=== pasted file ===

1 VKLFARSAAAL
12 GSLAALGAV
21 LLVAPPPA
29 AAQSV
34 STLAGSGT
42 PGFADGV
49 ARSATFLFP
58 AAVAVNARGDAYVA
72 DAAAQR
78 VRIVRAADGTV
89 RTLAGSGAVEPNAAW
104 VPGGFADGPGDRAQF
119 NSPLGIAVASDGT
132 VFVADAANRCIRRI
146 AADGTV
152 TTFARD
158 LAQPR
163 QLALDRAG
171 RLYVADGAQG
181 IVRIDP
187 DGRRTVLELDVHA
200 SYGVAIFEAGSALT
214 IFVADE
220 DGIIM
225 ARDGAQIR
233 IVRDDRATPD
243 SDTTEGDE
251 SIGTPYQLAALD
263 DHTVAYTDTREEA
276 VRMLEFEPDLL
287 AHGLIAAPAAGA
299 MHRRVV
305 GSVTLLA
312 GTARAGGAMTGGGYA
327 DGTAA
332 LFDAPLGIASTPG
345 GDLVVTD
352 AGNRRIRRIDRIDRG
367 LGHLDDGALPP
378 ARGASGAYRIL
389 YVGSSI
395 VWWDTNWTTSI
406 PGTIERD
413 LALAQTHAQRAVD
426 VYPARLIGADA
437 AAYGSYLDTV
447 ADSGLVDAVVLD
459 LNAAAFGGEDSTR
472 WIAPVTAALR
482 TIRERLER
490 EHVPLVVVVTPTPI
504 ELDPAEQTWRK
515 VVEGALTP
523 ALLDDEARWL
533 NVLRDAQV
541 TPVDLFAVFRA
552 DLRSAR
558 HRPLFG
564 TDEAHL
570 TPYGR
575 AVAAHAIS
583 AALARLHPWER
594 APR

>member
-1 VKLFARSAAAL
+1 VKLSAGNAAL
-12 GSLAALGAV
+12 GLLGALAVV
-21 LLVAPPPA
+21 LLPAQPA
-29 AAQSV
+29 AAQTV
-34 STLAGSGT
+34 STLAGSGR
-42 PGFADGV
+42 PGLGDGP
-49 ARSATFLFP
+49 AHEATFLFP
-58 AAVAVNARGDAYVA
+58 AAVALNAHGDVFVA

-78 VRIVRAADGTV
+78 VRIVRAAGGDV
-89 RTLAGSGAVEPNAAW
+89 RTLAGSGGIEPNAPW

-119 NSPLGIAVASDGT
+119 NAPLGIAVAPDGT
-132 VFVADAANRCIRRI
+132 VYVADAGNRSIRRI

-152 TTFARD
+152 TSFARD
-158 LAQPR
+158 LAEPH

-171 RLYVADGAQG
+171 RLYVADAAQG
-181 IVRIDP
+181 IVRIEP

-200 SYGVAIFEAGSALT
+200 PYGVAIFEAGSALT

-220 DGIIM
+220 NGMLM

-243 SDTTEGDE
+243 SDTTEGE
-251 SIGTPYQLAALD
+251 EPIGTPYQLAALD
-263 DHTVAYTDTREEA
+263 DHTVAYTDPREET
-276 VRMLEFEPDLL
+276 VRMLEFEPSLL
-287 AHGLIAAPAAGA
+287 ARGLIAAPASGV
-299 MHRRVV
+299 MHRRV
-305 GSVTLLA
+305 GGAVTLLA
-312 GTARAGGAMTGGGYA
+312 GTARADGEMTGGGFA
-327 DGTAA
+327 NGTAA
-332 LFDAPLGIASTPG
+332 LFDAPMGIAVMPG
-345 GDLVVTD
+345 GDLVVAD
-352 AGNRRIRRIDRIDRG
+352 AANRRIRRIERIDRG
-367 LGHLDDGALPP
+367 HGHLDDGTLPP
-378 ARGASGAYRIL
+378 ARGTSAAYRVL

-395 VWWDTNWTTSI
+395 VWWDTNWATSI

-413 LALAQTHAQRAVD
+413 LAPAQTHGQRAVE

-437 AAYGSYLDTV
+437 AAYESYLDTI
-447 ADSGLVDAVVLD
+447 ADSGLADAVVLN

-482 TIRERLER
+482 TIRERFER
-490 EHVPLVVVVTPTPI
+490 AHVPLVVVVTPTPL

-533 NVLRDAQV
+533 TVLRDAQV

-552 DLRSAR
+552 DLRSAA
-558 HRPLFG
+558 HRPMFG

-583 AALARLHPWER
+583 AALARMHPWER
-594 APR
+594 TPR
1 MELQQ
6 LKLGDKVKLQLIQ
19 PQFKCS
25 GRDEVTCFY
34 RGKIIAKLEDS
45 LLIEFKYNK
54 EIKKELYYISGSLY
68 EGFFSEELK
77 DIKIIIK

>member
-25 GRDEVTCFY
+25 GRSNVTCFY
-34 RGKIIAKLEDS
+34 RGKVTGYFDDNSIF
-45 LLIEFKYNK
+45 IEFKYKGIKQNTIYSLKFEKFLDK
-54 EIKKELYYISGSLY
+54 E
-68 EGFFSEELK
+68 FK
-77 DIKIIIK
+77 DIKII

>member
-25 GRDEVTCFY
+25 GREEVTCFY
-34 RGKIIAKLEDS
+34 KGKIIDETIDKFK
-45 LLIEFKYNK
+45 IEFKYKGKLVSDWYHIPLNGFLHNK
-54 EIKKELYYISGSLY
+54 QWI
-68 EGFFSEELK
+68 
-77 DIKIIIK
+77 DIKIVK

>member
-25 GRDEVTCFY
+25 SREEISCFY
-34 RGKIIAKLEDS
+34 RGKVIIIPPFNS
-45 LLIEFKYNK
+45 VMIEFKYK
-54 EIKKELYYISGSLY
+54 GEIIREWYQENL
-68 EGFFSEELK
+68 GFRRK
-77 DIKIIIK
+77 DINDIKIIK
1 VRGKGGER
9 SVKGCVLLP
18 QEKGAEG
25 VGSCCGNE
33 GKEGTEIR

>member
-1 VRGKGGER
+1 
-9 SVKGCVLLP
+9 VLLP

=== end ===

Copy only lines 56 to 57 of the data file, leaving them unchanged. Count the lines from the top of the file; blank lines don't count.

541 TPVDLFAVFRA
552 DLRSAR